Just before Patrick and I left for our six-week trip around Asia in the summer of 2012, I started to get cold feet. We had, after all, somewhat rushed the planning process a bit—quitting our jobs and then booking our flights just a month before, hastily pulling together an itinerary and hotel reservations. But I wasn’t nervous about the short timeline; I was nervous about the fact that we were about to spend six weeks together, traveling through countries where neither of us knew the language, far from the comforts of our every day lives….just the two of us. We had traveled together before, but it had always been with other people. This was our first test of traveling as a couple, and I was nervous.
It turns out, I had nothing to be worried about. In fact, I think the six weeks that we spent traveling together, often in quite close quarters (thank you, tiny hotel room in Tokyo), was a turning point in our relationship. We realized that we loved spending time together, and that the tiny quirks that we each carried (my obsessive cleanliness, Patrick’s incessant need to wander, even in a tiny airport terminal) didn’t drive us apart, but rather brought us closer together. I am pretty sure any flaw or mistake that we had been hiding from each other in the first three years of our relationship came out in full force on that trip. Upon our return, people asked us over and over again how we managed to survive such a trip without killing each other. And, to be honest, we had to learn quickly, from day one, how to do so. Two years and 16 countries later, we still find ourselves utilizing a lot of the techniques that we began to utilize on our first trip together each time we travel. Here are just a few of them.
Be willing to compromise: I could spend hours and hours in museums. Patrick is done after 20 minutes (he can literally see the entire museum in under 20 minutes). But when you’re in a city like Madrid, it’s not right to bypass all of the museums just because. So we learned to pick the ones that we truly wanted to see, and to break up the visits into manageable chunks, so that we weren’t spending three straight days staring at paintings. We also tried to seek out some non-traditional venues, like the Real Madrid stadium tour or the bullfighting museum…one can only see so many modern art sculptures before you need a little variety.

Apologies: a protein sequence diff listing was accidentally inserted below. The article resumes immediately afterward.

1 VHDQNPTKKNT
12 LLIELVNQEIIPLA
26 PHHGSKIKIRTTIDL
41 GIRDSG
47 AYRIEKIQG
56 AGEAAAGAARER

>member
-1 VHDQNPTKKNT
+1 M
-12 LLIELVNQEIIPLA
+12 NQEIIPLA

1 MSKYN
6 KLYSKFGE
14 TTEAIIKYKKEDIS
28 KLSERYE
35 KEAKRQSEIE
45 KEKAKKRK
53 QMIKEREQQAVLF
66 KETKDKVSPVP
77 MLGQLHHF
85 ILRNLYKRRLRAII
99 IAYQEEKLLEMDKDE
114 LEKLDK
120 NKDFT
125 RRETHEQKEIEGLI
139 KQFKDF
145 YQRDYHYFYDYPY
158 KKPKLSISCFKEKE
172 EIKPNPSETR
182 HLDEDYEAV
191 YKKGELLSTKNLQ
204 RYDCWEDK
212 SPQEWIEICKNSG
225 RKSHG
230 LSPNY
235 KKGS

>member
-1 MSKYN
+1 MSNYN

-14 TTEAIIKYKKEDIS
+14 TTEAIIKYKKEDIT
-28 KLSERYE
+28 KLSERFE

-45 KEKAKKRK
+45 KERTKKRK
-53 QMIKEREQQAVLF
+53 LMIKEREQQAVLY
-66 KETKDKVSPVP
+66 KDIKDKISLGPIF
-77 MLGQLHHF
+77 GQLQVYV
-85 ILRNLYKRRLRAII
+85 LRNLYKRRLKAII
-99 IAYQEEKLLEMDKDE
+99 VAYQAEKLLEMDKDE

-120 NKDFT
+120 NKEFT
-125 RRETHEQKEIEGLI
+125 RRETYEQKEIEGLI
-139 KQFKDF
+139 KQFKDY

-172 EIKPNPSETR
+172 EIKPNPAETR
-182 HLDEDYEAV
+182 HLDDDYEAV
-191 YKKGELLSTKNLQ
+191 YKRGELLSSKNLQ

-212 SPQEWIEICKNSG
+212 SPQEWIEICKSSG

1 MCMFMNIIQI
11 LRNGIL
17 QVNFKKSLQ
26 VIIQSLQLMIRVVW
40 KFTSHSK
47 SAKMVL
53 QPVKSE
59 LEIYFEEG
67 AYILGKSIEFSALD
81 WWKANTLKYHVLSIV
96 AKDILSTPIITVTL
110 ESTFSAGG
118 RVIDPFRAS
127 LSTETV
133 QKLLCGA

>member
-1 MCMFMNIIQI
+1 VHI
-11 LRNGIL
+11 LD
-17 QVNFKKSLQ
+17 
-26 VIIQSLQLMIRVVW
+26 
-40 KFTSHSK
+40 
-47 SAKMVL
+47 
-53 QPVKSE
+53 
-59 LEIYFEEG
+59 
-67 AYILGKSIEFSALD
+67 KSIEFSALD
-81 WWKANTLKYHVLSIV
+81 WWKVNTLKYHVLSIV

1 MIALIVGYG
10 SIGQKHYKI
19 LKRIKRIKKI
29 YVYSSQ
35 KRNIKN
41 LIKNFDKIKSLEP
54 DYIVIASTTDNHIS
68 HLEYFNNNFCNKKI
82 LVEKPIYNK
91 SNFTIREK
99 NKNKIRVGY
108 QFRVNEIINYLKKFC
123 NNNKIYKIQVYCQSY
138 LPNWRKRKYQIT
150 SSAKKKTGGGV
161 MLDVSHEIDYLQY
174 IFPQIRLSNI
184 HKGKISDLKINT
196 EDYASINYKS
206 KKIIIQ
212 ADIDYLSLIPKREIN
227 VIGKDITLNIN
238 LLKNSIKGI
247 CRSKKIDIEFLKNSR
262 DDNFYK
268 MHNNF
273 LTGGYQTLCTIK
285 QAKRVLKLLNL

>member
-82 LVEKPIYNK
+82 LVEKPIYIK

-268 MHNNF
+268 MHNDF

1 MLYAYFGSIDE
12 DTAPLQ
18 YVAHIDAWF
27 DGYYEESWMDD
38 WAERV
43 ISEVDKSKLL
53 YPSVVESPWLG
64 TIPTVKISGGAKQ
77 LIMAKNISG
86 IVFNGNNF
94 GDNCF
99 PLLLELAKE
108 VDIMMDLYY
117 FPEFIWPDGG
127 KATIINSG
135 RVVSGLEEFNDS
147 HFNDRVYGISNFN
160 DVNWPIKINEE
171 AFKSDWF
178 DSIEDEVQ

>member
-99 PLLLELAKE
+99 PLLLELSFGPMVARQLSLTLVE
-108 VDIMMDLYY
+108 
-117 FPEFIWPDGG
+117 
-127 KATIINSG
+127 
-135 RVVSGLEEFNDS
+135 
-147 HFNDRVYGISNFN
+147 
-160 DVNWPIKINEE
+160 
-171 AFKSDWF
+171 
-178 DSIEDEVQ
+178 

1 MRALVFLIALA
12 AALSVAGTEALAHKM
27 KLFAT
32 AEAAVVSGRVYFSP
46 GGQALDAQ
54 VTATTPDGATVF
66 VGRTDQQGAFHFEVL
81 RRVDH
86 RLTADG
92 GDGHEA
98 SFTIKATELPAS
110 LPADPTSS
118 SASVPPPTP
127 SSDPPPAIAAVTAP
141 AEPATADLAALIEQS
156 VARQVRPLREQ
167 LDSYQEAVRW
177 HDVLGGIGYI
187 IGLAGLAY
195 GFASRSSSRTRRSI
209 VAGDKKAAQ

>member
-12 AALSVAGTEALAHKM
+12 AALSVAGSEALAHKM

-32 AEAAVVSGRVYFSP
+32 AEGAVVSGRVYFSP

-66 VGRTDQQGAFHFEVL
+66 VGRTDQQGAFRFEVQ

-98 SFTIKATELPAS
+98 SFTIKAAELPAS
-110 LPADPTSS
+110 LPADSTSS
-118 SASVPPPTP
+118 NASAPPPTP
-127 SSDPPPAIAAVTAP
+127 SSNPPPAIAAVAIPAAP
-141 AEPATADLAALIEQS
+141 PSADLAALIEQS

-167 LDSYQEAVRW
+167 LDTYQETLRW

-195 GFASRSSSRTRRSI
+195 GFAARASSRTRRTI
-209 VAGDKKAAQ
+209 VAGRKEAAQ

Don’t always always take the picture: There is at least one moment every day when you’re traveling when you see something that takes your breath away. Sometimes memories are kept closest to the heart when you’re focused on taking in every aspect of that experience, and not on finding the best light and angle with which to take a photo. That moment will be ever more special because it’s something the two of you witness together—not shared with the rest of the world over various social media channels. We like to refer to this as the Walter Mitty experience.
It won’t be perfect; don’t stress: It’s easy for me to get caught up in the rush to keep us on track in the itinerary, or to stress about how something has not gone according to plan—I am, after all, your classic Type-A personality. While Patrick usually knows the random airline routing rules, secrets for redeeming miles and points, and much more required to get us to the actual place, I’m the one that takes over the logistics once we’re on the ground. For our honeymoon in New Zealand, I had put a lot of work into our itinerary–planning out how long it would take to drive between cities, in what order we should stop at each city, and how long we should spend there. We drove to Mount Cook on Christmas Eve, anticipating that we would spend a relaxing night at a chalet at the base of the mountain, and then wake up early for the short, 15-mile drive to Franz Josef Glacier. Except, when Patrick Google-mapped the next day’s route as we sipped egg nog in our little cabin on Christmas Eve, it turned out that we were 250 DRIVING miles away from Franz Josef Glacier.